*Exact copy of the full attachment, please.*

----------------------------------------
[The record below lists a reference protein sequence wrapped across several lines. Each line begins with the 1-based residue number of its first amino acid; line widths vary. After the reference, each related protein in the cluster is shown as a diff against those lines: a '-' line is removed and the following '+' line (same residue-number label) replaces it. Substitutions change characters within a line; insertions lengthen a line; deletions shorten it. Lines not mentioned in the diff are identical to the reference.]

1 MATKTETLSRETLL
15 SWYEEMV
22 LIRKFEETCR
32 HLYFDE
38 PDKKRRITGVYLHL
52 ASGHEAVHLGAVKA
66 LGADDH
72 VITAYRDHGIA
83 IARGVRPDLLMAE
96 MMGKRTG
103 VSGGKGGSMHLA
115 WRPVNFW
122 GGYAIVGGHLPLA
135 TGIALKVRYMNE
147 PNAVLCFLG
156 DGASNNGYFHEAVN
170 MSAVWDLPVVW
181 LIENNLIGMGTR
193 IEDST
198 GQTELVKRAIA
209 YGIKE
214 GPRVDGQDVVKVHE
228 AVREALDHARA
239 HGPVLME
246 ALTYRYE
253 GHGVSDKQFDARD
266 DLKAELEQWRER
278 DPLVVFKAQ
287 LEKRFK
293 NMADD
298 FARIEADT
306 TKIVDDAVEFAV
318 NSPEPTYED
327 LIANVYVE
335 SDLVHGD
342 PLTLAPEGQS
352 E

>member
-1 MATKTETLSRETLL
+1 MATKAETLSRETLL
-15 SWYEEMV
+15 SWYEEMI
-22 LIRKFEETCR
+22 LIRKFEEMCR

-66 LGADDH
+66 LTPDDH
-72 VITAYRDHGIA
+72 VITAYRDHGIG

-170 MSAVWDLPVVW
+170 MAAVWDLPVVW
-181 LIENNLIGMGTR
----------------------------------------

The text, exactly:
[The record below lists a reference protein sequence wrapped across several lines. Each line begins with the 1-based residue number of its first amino acid; line widths vary. After the reference, each related protein in the cluster is shown as a diff against those lines: a '-' line is removed and the following '+' line (same residue-number label) replaces it. Substitutions change characters within a line; insertions lengthen a line; deletions shorten it. Lines not mentioned in the diff are identical to the reference.]

1 MATKTETLSRETLL
15 SWYEEMV
22 LIRKFEETCR
32 HLYFDE
38 PDKKRRITGVYLHL
52 ASGHEAVHLGAVKA
66 LGADDH
72 VITAYRDHGIA
83 IARGVRPDLLMAE
96 MMGKRTG
103 VSGGKGGSMHLA
115 WRPVNFW
122 GGYAIVGGHLPLA
135 TGIALKVRYMNE
147 PNAVLCFLG
156 DGASNNGYFHEAVN
170 MSAVWDLPVVW
181 LIENNLIGMGTR
193 IEDST
198 GQTELVKRAIA
209 YGIKE
214 GPRVDGQDVVKVHE
228 AVREALDHARA
239 HGPVLME
246 ALTYRYE
253 GHGVSDKQFDARD
266 DLKAELEQWRER
278 DPLVVFKAQ
287 LEKRFK
293 NMADD
298 FARIEADT
306 TKIVDDAVEFAV
318 NSPEPTYED
327 LIANVYVE
335 SDLVHGD
342 PLTLAPEGQS
352 E

>member
-1 MATKTETLSRETLL
+1 MATKAETLSRETLL
-15 SWYEEMV
+15 SWYEEMI
-22 LIRKFEETCR
+22 LIRKFEEMCR

-66 LGADDH
+66 LTPDDH
-72 VITAYRDHGIA
+72 VITAYRDHGIG

-170 MSAVWDLPVVW
+170 MAAVWDLPVVW
-181 LIENNLIGMGTR